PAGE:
The fight later gave way to recall elections that targeted around a dozen Wisconsin senators on both sides of the aisle, as well as Walker, who went on to become the only governor in U.S. history to win a recall election. The recall campaign allowed Walker to raise millions of dollars and elevate his political profile, helping pave the way for a short-lived bid for president in 2015.
The legislative results also allowed Democrats to briefly gain a majority in the state Senate, though they lost it during the following round of elections.
At the time, Assembly Speaker Robin Vos, then the co-chair of the Legislature’s powerful budget committee, proposed a constitutional amendment that would have put limits on the ability for voters to issue a recall. Elected officials would only be eligible if they were charged with a serious crime or potentially violated the state code of ethics. The language didn’t pass the Senate.
In the years since, recalls haven’t been widely used as a political tool at the state level like they were in the wake of Act 10.
Gilkes, the former Walker aide, said the results showed the public had “rejected this as a recourse we should be using going forward when we have policy disagreements.”
“I cringe every time anyone starts advocating the recall of any public servant based on their advocacy or support of various policies,” Gilkes said.
The state watched the discussion surface again in recent months, when some sought to recall Democratic Gov. Tony Evers and Lt. Gov. Mandela Barnes over their response to the COVID-19 crisis and their handling of the unrest in Kenosha following the August police shooting of Jacob Blake.
The organizer, who was not backed by the state Republican Party, announced in late October she failed to secure the approximately 670,000 signatures needed to trigger a recall.
The current political environment in Wisconsin, where gridlock and inaction have become more commonplace, marks a break from what state politics looked like even three years ago.
Then and in the years before, when Republicans still had control over both houses of the Legislature and the governor’s office, state government operated at a breakneck pace. Republican lawmakers pushed through a host of their priorities, ranging from so-called “right-to-work” policies to voter ID requirements, which were quickly signed into law by Walker.
The tone for those years was set by the fight and passage of that original budget repair bill, itself a product of the 2010 Republican wave that came about after the emergence of the conservative Tea Party movement.
The one-party control also allowed Republicans — rather than the courts — to lead the legislative redistricting process, in which they drew maps that consolidated their supporters and helped reduce the number of competitive districts in the state.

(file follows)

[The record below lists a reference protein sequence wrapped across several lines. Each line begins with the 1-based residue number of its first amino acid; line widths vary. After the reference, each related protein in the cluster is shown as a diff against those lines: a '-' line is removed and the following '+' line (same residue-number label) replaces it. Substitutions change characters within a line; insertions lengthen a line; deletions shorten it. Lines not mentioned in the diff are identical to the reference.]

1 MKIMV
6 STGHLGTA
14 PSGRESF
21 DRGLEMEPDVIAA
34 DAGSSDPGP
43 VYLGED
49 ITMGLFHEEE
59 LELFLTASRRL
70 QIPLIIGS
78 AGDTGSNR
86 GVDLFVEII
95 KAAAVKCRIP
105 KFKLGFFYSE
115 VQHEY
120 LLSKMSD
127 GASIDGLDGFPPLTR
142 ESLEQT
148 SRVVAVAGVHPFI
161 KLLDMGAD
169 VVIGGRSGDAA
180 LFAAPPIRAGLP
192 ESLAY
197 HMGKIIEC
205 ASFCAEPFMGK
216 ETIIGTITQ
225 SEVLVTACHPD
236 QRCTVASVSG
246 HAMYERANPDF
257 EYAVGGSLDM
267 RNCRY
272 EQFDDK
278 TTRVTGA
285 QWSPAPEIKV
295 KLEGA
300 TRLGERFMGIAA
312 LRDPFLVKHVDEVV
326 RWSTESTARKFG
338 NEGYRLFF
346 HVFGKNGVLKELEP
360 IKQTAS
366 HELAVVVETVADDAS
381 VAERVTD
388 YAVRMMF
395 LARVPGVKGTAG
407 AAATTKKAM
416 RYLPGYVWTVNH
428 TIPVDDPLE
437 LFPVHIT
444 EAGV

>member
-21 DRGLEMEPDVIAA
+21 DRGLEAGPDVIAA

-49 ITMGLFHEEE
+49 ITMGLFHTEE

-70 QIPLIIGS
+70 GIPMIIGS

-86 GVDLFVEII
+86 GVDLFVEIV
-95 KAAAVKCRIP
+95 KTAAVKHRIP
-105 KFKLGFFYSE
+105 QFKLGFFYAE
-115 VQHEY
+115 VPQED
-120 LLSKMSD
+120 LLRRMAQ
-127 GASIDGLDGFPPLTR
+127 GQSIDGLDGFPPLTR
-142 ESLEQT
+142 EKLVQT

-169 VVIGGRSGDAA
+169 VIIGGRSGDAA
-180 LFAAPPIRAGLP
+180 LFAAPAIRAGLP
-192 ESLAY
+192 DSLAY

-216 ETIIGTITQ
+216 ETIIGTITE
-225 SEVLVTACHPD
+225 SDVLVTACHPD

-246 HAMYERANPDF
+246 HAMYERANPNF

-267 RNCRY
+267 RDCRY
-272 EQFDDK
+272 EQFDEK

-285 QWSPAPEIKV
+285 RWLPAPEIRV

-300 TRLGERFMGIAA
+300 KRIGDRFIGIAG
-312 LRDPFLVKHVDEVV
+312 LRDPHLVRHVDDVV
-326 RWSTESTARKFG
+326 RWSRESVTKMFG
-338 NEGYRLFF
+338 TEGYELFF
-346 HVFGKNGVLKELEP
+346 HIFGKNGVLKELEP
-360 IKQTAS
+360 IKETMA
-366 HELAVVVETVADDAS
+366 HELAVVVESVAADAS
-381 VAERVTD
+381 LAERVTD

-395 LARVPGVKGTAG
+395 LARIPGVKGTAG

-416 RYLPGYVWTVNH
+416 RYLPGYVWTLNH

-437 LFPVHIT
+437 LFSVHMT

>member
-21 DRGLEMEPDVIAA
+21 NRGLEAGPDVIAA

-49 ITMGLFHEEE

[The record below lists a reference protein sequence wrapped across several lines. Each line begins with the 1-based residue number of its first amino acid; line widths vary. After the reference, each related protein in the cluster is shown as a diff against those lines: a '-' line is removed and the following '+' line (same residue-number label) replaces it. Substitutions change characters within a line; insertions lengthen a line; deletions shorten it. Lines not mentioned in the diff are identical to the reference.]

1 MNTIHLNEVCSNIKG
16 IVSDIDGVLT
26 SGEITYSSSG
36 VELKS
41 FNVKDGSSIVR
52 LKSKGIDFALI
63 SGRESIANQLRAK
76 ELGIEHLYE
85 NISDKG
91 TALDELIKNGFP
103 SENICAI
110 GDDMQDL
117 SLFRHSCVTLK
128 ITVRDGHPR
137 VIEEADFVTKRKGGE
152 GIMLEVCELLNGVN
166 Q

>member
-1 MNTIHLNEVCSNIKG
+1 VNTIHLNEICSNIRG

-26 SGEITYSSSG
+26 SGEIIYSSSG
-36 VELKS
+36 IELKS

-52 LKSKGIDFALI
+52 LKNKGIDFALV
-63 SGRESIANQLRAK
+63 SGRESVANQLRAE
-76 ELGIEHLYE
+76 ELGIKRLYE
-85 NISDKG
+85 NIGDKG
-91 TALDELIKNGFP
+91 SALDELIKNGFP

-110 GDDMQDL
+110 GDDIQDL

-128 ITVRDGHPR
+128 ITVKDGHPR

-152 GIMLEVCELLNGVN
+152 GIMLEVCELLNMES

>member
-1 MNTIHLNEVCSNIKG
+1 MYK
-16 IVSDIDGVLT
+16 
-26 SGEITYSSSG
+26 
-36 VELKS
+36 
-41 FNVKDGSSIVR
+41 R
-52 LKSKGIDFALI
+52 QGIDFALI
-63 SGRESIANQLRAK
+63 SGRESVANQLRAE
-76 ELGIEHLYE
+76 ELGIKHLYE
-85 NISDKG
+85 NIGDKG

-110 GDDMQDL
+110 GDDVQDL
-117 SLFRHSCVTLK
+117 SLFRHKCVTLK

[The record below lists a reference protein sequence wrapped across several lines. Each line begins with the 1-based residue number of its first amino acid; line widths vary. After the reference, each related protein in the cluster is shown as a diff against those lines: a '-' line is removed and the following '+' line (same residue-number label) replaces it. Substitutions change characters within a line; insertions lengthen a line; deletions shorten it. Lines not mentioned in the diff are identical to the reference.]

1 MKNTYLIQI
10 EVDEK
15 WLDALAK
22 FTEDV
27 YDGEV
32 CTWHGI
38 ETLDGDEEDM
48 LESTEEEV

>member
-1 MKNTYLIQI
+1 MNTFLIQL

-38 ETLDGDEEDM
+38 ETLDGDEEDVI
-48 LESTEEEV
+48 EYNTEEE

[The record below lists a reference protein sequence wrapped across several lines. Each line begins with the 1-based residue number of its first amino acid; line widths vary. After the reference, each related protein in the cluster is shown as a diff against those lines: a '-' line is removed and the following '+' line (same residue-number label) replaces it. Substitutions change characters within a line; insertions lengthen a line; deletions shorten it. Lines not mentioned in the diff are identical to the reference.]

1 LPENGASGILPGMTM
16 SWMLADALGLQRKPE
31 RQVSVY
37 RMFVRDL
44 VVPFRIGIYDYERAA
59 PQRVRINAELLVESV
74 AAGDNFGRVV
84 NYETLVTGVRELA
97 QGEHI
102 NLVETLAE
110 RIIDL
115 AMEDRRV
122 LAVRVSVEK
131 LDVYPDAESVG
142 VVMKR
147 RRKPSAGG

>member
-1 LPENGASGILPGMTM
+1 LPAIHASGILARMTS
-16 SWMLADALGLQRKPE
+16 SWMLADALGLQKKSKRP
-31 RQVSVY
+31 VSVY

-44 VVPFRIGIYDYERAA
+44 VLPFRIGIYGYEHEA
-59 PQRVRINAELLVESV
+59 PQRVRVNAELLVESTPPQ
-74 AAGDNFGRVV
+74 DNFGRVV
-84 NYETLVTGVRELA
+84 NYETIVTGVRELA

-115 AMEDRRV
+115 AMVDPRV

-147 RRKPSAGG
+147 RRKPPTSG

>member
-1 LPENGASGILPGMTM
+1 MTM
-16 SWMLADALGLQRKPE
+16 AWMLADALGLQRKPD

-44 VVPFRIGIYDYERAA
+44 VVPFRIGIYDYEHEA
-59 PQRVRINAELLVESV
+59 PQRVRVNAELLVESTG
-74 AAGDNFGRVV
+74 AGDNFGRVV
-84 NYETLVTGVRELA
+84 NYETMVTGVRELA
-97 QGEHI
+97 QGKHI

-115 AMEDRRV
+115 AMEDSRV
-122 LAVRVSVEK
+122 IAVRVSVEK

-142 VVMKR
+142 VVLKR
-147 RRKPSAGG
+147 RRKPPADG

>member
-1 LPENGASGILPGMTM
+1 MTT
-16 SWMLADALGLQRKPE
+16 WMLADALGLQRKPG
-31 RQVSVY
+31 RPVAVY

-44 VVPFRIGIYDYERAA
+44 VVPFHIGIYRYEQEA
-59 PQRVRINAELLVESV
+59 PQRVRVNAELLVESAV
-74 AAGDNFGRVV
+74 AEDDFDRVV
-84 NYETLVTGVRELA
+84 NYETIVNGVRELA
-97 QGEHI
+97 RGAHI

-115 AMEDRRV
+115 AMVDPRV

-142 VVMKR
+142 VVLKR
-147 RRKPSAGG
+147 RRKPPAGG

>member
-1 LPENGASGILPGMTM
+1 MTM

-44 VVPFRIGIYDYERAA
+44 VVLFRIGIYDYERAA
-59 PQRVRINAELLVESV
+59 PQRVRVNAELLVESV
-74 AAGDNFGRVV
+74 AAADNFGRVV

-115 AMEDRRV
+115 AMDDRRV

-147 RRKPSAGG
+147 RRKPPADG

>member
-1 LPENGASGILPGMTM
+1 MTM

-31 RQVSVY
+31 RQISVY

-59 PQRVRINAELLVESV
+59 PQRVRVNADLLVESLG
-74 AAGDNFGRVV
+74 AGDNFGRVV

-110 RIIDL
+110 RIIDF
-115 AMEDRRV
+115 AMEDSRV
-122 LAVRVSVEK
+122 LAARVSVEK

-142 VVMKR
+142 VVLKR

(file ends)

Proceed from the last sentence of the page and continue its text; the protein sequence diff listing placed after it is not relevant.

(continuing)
Pointing to the redistricting cycle and other Republican-led priorities that were passed in the years following 2011, Roys, D-Madison, said: “What broke Wisconsin wasn’t Act 10. It was everything that went along with it.”
Friedland, the UW-Madison professor, said research he was involved in following Act 10’s passage showed an “extraordinary level of contention” developing among Wisconsinites, particularly in recent years.
Initial survey data in the period right after Act 10 found that around one-third of Wisconsinites stopped talking to a friend or family member about politics to limit contention, Friedland noted. By 2018, that figure rose to one-half, while one-in-four Wisconsinites surveyed reported they’d broken off a relationship because of political strife.While Act 10 undoubtedly had an outsized impact on politics and partisan discourse in Wisconsin a decade ago, some involved in its passage believe that influence has faded as the years progressed.
Assembly Majority Leader Jim Steineke, first elected in 2010, said it’s no longer fair to pinpoint the fight over Act 10 as what influenced the state’s current political landscape.
“While there were residual effects in relationships for a while, I think the majority of people have gotten past that,” the Kaukauna Republican said, though he went on to accuse some in Evers’ administration of continuing to harbor “bitterness” over the plan’s passage.
Steineke argued Act 10 was “obviously where (those feelings) stemmed from initially,” but he acknowledged “part of the resentment” was also tied to the passage of the so-called lame duck laws in late 2018 that stripped the incoming governor and attorney general of some of their powers.